While Billy’s dad found a voice in the hands of Gary Lewis, with a performance of stunning depth and complexity. His own pain and grief at loss of his wife crashing up against a community of hurt and anger. While he try’s to find the right path as a new single parent dad. His actions and attempts to unite his family in troubled times complicated by the youthful rebellion of older son Tony (Jamie Draven).

Dancing to a different tune: Masculinity and sexuality in Billy Elliot

Billy Elliot not only uses its time and place in exploring the barriers of social labelling in the childhood development of boys. But also surrounds these with a commentary on masculinity that transcends the boundaries of its 1980s timeframe.

Ultimately delivering a film that is timeless in its reflection of gender identity and conformity. As Billy sits on the precipice of teenage life in a community of limited opportunities. Where men are expected to get a trade or follow in established fatherly footsteps. However, where Billy Elliot truly excels is in reflecting the brief no mans land that exists between the social influence of parents and teenage pressure to conform. A brief gap that at the age of 11 gives Billy the freedom to explore difference, diversity and artistic expression. The pressures of teenage life kept at bay for a brief moment that allows both creativity and difference to flow. With the masculine rules of his community still open to challenge before the curtain of adolescence descends.

This is a theme that managed to speak to the social barriers still faced by boys in 2000. And sadly continues to speak to those barriers and expectations today. Here dance is used not only as exploration of creativity and defiance against social stereotypes. But also as a tool in for exploring masculinity, sexuality and the wider socialisation of boys.

It would be easy to view Billy Elliot as a classic commentary on what we now term as toxic masculinity in communities. However this does not reflect the complexity of the male experience on screen. With the boundaries of masculine behaviour not simply determined by political or social structures. But engrained in a lack of social opportunity and a cultural vacuum created by class. These boundaries are intensified by the social conflict and poverty of the ‘strike’. As male leaders try to desperately secure and continue the industry and livelihood their community has depended on for years. Therefore dance is not seen as weakness as much as it is a frivolity in the face of community destruction. Equally, Billy Elliots complex exploration of sexuality is also engrained in community identity, industrial heritage and perceived or actual class barriers.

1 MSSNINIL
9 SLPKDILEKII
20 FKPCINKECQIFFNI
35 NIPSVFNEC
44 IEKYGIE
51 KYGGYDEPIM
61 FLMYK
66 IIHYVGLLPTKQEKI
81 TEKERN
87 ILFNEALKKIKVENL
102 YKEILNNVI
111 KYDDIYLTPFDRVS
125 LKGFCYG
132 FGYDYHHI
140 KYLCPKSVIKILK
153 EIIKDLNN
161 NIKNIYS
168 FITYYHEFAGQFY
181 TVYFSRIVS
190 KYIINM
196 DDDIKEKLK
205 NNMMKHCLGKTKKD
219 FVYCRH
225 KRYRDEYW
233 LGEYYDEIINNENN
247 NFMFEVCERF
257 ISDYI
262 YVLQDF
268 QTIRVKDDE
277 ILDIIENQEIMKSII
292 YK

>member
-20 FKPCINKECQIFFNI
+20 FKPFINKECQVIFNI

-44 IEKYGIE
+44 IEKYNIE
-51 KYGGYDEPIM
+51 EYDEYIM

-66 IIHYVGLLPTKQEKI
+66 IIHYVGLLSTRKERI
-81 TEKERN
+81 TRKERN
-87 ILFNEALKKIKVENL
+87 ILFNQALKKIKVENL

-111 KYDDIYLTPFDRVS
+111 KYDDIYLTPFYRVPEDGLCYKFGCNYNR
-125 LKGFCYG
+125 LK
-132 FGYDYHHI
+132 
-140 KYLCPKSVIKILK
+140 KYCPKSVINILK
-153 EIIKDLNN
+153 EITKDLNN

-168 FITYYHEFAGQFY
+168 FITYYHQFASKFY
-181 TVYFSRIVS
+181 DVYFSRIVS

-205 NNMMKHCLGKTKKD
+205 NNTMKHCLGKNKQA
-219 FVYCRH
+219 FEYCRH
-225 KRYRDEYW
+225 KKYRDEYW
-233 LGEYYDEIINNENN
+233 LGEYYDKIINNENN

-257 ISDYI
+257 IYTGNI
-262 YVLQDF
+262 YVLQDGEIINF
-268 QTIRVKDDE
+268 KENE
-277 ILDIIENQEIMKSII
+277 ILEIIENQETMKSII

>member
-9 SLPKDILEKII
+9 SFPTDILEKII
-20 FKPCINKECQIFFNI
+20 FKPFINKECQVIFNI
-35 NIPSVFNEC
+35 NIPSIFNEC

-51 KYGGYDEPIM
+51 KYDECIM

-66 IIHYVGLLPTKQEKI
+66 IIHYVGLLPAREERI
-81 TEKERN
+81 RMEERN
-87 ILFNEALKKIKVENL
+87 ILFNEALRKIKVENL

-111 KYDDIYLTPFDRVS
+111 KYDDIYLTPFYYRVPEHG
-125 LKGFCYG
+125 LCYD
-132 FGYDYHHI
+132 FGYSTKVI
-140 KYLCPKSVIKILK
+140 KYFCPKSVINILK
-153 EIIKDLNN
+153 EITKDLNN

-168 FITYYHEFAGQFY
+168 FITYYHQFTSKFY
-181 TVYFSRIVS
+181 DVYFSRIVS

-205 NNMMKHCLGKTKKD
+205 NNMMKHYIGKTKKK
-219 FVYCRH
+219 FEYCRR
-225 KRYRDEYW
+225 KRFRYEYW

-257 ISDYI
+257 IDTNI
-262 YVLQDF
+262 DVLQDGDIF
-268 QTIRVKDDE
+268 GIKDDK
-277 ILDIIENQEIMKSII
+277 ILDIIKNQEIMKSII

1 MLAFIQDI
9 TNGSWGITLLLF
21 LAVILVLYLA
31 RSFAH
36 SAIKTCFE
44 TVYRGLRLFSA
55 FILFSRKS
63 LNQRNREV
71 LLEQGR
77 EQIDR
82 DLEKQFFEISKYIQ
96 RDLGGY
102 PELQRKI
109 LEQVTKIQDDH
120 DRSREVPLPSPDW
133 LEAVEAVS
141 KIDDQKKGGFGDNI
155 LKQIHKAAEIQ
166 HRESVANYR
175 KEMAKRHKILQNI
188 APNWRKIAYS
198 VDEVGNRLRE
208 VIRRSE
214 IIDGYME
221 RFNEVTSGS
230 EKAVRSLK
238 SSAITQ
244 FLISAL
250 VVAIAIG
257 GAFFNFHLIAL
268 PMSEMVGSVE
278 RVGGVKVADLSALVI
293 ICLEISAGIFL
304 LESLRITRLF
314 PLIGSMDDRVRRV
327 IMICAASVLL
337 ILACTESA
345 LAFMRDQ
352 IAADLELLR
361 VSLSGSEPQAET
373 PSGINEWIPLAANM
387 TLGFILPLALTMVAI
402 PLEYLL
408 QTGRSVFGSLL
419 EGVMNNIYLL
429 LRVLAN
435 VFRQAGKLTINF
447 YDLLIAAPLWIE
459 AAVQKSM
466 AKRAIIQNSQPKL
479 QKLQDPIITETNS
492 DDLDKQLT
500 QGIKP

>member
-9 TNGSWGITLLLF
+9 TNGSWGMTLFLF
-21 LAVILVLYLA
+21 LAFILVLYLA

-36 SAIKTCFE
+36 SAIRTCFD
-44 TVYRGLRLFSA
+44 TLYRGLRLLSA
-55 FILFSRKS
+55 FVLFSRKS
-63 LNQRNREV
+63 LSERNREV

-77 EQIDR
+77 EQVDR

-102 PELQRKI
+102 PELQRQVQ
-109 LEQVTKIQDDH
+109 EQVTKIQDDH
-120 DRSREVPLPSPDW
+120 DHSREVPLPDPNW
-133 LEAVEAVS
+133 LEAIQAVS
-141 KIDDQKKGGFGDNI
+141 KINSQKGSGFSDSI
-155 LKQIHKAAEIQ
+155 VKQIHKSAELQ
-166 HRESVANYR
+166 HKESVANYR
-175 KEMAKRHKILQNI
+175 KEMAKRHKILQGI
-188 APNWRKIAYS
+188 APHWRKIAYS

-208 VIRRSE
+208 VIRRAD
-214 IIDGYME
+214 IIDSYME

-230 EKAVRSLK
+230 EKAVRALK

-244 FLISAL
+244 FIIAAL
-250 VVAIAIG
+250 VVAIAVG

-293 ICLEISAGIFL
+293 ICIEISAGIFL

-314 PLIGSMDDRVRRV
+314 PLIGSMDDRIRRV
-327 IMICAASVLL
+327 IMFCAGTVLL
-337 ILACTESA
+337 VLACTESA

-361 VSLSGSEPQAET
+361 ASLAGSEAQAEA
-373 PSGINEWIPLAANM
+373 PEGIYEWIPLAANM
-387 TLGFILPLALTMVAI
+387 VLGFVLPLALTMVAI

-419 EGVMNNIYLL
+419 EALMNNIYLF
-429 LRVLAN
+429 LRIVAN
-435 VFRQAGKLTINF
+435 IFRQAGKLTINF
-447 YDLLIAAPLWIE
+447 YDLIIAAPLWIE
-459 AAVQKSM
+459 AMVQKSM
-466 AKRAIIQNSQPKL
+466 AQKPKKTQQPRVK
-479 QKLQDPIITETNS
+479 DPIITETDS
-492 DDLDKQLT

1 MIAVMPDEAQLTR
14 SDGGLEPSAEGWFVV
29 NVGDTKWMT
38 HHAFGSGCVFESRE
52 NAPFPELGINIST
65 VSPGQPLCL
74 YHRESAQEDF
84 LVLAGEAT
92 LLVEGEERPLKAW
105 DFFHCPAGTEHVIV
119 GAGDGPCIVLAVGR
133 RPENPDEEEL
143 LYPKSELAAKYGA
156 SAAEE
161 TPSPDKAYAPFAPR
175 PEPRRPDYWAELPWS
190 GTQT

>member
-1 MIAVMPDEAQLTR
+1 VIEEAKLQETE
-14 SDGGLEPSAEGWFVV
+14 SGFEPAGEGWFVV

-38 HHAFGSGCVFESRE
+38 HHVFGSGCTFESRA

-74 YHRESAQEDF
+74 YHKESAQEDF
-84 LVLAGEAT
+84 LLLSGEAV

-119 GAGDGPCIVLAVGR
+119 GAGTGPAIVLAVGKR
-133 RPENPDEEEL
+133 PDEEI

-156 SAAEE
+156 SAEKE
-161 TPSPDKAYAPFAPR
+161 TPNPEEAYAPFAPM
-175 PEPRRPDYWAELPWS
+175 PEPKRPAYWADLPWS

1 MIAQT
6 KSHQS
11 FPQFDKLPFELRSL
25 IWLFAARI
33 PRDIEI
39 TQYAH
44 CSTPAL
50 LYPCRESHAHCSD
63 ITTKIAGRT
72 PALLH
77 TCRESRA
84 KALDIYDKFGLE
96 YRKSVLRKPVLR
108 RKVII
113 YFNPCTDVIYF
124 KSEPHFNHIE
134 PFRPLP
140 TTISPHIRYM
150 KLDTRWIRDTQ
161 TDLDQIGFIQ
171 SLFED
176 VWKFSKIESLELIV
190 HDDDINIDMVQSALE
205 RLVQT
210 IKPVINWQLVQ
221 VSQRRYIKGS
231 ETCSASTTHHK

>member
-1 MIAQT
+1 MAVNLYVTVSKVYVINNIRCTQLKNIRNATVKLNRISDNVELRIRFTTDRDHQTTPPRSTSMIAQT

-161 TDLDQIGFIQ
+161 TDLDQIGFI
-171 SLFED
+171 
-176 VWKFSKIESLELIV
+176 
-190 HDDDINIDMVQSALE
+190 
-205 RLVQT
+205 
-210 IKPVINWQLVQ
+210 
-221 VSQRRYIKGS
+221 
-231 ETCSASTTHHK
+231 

“Just because I like ballet doesn’t mean I’m a poof, you know”

Billy – Billy Elliot (2000)

From the outset Billy Elliot chooses to rebuff the social perception of male dance as being linked to gay identity. Ensuring Billy is allowed to express his creativity and artistry free from damaging labels. With his best friend Michael picking up the films exploration of sexual orientation. Ensuring a character who does not fit the ‘dancing boy’ theme of the film flips the audience perception of sexual orientation and dance. This means that we never know, or in fact need to know Billy’s own path to sexual discovery. One that may or may not be heterosexual depending on how you view his journey.

However, while Billy is accepting of his best friends sexuality, there is also an internalised level of homophobia in the character. His anger boiling over when another boy offers a hand of comfort in his audition. While his need to point out he isn’t gay or a ‘sissy’ surrounds his early experience of dance. This reflects the fear Billy feels within his own artistic abilities. A fear of social labelling that unfortunately still rings true in 2020. As he embraces yet also distances his dancing abilities from accusations of homosexuality. His only real security in exploring these perceptions and judgements sitting with his best friend.